18 definitons that every theatre lover should know.
An actor’s first performance working on a Broadway contract. This can be the first preview for an actor originating a role, a seemingly average Tuesday years into a show’s run for a replacement, or happen at a moment’s notice for a swing or standby.
An actor responsible for maintaining the integrity of a show’s choreography. Dance captains typically teach the show to replacement actors, help lead rehearsals after opening night, and give dance notes to the cast as needed. The dance captain can be an ensemblist, swing, or occasionally even a principal actor.
A group of actors that work together to support the story in a musical or play. Traditionally, the ensemble is used to populate the world of a show, but can also be used to communicate a point of view or evoke a mood/emotion.
An actor who performs in the ensemble of a play or musical. The specific duties of an ensemblist can vary from show to show, but many are tasked with understudying principal roles in addition to performing their own track.
The first public performance of a production with a paying audience. At this point, the cast is still rehearsing during the day, and changes - from dialogue and music to set pieces and costumes - may be made to the production. The show becomes “frozen” (no more changes) a few performances ahead of opening night, at which point the critics are invited to attend.
Resources: Sam Farrow on Escape to Margaritaville
LEGACY ROBE OR GYPSY ROBE
A robe presented to an ensemblist on the opening night of every Broadway musical with an ensemble. This honor is typically, but not always, given to the ensemblist with the most Broadway ensemble credits. The Legacy Robe ceremony requires the recipient to circle the stage three times, allowing every member of the production to touch the robe, and then bless each dressing room. The recipient then decorates a patch for the robe to represent the musical they received it for.
Resources: Brendon Stimson on Mean Girls
ORIGINAL CAST ALBUM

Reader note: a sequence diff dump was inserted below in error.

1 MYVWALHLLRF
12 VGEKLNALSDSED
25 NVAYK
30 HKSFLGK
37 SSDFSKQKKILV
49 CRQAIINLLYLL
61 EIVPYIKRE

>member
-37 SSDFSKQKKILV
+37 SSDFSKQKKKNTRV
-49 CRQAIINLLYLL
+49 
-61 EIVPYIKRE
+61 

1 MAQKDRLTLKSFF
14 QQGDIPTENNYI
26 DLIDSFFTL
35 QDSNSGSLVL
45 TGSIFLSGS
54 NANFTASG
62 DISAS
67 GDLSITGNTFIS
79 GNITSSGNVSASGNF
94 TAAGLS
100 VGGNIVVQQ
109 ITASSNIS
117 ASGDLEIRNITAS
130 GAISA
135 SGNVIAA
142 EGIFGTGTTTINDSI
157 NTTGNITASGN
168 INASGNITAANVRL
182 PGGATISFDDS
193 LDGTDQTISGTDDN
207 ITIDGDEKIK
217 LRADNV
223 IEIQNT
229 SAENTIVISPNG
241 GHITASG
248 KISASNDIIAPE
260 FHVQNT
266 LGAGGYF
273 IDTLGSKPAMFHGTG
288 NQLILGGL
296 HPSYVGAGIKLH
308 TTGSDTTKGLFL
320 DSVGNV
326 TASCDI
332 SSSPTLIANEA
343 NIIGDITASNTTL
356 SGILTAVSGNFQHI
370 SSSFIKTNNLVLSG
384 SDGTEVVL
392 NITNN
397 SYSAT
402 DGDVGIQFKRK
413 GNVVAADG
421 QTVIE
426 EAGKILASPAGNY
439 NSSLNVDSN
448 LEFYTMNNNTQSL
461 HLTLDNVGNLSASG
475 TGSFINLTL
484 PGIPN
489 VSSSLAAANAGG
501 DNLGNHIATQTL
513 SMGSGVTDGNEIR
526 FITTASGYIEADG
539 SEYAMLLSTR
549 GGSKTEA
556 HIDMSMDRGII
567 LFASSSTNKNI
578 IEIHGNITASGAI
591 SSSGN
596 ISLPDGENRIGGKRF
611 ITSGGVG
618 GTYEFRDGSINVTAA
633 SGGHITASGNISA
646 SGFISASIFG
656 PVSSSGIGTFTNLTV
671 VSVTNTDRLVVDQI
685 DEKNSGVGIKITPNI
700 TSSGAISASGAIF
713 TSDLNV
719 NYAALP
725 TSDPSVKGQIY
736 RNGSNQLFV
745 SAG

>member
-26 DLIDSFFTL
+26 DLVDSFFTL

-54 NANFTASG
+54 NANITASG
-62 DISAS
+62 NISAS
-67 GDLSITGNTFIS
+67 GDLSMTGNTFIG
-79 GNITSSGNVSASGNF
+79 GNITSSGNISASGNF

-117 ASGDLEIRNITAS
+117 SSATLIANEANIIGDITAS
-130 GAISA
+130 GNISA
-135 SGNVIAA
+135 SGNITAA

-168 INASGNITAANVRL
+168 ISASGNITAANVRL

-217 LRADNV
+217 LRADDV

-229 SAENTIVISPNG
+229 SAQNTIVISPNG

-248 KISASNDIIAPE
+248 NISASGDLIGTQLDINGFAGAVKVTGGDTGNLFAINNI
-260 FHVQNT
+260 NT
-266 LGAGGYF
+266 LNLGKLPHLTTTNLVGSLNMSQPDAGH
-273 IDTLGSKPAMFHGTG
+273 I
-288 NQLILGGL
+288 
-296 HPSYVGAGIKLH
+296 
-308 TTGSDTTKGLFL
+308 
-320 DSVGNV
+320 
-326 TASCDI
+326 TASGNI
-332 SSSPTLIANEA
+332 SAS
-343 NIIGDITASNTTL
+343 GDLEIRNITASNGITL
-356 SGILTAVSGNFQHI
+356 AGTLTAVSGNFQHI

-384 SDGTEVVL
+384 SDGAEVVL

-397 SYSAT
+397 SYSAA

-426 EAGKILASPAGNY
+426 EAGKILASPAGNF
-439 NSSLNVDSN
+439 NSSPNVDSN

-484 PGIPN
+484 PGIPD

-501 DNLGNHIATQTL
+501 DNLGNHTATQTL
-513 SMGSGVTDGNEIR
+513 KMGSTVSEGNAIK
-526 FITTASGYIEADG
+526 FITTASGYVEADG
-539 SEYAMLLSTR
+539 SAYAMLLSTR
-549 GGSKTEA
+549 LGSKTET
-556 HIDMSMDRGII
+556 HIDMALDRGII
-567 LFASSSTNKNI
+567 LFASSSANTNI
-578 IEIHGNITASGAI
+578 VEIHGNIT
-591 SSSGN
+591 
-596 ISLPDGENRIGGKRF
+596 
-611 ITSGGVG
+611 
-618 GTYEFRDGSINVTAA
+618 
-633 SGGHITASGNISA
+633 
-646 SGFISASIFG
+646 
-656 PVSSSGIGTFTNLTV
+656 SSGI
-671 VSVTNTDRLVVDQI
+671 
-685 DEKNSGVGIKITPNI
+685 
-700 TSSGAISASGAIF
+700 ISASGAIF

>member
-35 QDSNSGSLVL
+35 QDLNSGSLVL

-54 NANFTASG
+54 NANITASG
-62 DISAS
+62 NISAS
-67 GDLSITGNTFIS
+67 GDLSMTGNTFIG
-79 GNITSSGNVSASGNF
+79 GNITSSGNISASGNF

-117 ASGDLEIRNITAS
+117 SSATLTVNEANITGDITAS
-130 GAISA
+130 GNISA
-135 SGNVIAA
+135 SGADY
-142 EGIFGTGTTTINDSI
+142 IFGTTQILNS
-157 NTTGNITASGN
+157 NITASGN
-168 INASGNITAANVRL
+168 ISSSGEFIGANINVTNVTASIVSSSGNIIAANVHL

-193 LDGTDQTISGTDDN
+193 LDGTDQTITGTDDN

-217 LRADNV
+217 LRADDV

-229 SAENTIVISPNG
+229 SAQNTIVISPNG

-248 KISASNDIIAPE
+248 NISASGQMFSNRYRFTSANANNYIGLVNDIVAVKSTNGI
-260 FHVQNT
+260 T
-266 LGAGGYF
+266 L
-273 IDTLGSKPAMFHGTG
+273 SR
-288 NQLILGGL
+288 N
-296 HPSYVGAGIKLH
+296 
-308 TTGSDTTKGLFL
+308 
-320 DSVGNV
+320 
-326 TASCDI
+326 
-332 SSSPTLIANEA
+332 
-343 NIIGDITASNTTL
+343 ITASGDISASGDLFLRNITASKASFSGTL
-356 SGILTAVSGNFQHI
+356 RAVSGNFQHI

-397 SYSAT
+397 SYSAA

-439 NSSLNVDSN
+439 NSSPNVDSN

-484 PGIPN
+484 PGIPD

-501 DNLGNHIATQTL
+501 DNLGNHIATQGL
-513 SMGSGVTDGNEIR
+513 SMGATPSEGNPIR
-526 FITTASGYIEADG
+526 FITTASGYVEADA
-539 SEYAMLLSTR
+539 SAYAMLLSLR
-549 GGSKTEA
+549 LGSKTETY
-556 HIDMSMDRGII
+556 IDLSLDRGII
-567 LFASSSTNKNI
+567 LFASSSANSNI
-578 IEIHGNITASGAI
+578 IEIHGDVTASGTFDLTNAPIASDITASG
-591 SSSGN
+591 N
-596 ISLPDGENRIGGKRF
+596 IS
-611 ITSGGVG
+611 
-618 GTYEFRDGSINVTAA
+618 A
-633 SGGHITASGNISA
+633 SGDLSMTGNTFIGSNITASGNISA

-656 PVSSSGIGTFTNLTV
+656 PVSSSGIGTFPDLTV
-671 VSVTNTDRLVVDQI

A theatre outside of New York City that produces musicals and/or plays in-house. Regional theatres may develop new work or produce pre-existing shows. Ensemblists is regional productions may be local or hired from another city.
An actor who is not part of an opening night cast, but later takes over the track of another cast member. The rehearsal process, usually led by a show’s dance captain and music director, is typically very quick for replacements and does not involve any technical elements or other actors until their “put-in” rehearsal, which occurs shortly before their debut performance.
A book created by a production’s dance captain(s) that charts the onstage movement of every track in the show. This tool is used by the dance captain to teach tracks to new cast members/understudies and maintain the choreography over the course of the run.
An actor who understudies a show’s ensemble. Swings typically cover either all male or female ensemble tracks and do not perform unless someone is out of the show. The majority of Broadway musicals with ensembles employ four full-time swings — two male and two female.
An actor’s individual “path” during a performance. This includes onstage choreography/blocking/spacing, backstage traffic patterns, harmonies, features, etc.
An actor who performs another actor’s role in the event that they are unable to perform for any reason (illness, injury, vacation, personal day, etc.). Understudies typically rehearse weekly after a production opens and must be prepared to go on for their understudy role at a moment’s notice. Understudies often perform in the show’s ensemble or also serve as swings.
A swing that joins a production when ensemblists have vacations scheduled. This helps ensure that there are enough offstage covers should any unplanned absences occur during this time.
Resources: Michael Fatica on A Bronx Tale